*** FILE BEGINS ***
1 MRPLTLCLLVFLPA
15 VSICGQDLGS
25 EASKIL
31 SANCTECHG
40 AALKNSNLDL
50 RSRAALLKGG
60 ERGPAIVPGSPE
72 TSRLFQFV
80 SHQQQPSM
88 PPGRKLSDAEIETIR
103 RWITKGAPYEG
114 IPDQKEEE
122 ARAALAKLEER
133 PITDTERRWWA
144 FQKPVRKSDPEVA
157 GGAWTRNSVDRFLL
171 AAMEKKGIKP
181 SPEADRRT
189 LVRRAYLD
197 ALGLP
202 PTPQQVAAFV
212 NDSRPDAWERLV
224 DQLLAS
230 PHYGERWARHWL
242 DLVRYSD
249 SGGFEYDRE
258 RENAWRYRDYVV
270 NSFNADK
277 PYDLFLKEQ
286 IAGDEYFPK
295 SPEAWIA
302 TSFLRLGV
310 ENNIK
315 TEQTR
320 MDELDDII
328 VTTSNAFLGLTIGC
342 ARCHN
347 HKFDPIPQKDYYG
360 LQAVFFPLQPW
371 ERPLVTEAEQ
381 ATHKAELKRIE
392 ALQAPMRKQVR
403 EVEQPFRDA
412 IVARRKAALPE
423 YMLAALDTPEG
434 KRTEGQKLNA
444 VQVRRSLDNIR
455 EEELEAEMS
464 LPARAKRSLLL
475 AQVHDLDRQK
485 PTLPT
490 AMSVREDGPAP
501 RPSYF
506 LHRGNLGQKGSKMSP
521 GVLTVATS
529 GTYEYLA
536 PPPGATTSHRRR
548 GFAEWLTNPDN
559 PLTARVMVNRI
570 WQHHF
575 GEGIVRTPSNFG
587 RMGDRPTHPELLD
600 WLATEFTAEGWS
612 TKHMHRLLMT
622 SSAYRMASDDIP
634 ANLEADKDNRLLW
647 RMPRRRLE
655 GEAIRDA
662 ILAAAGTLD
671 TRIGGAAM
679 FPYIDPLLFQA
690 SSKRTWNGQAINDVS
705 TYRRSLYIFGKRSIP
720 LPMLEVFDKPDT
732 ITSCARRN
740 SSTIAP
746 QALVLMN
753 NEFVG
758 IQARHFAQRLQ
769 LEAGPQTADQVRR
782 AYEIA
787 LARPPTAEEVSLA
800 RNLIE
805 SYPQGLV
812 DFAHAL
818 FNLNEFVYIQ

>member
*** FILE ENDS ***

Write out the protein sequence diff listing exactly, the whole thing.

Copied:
1 MRPLTLCLLVFLPA
15 VSICGQDLGS
25 EASKIL
31 SANCTECHG
40 AALKNSNLDL
50 RSRAALLKGG
60 ERGPAIVPGSPE
72 TSRLFQFV
80 SHQQQPSM
88 PPGRKLSDAEIETIR
103 RWITKGAPYEG
114 IPDQKEEE
122 ARAALAKLEER
133 PITDTERRWWA
144 FQKPVRKSDPEVA
157 GGAWTRNSVDRFLL
171 AAMEKKGIKP
181 SPEADRRT
189 LVRRAYLD
197 ALGLP
202 PTPQQVAAFV
212 NDSRPDAWERLV
224 DQLLAS
230 PHYGERWARHWL
242 DLVRYSD
249 SGGFEYDRE
258 RENAWRYRDYVV
270 NSFNADK
277 PYDLFLKEQ
286 IAGDEYFPK
295 SPEAWIA
302 TSFLRLGV
310 ENNIK
315 TEQTR
320 MDELDDII
328 VTTSNAFLGLTIGC
342 ARCHN
347 HKFDPIPQKDYYG
360 LQAVFFPLQPW
371 ERPLVTEAEQ
381 ATHKAELKRIE
392 ALQAPMRKQVR
403 EVEQPFRDA
412 IVARRKAALPE
423 YMLAALDTPEG
434 KRTEGQKLNA
444 VQVRRSLDNIR
455 EEELEAEMS
464 LPARAKRSLLL
475 AQVHDLDRQK
485 PTLPT
490 AMSVREDGPAP
501 RPSYF
506 LHRGNLGQKGSKMSP
521 GVLTVATS
529 GTYEYLA
536 PPPGATTSHRRR
548 GFAEWLTNPDN
559 PLTARVMVNRI
570 WQHHF
575 GEGIVRTPSNFG
587 RMGDRPTHPELLD
600 WLATEFTAEGWS
612 TKHMHRLLMT
622 SSAYRMASDDIP
634 ANLEADKDNRLLW
647 RMPRRRLE
655 GEAIRDA
662 ILAAAGTLD
671 TRIGGAAM
679 FPYIDPLLFQA
690 SSKRTWNGQAINDVS
705 TYRRSLYIFGKRSIP
720 LPMLEVFDKPDT
732 ITSCARRN
740 SSTIAP
746 QALVLMN
753 NEFVG
758 IQARHFAQRLQ
769 LEAGPQTADQVRR
782 AYEIA
787 LARPPTAEEVSLA
800 RNLIE
805 SYPQGLV
812 DFAHAL
818 FNLNEFVYIQ

>member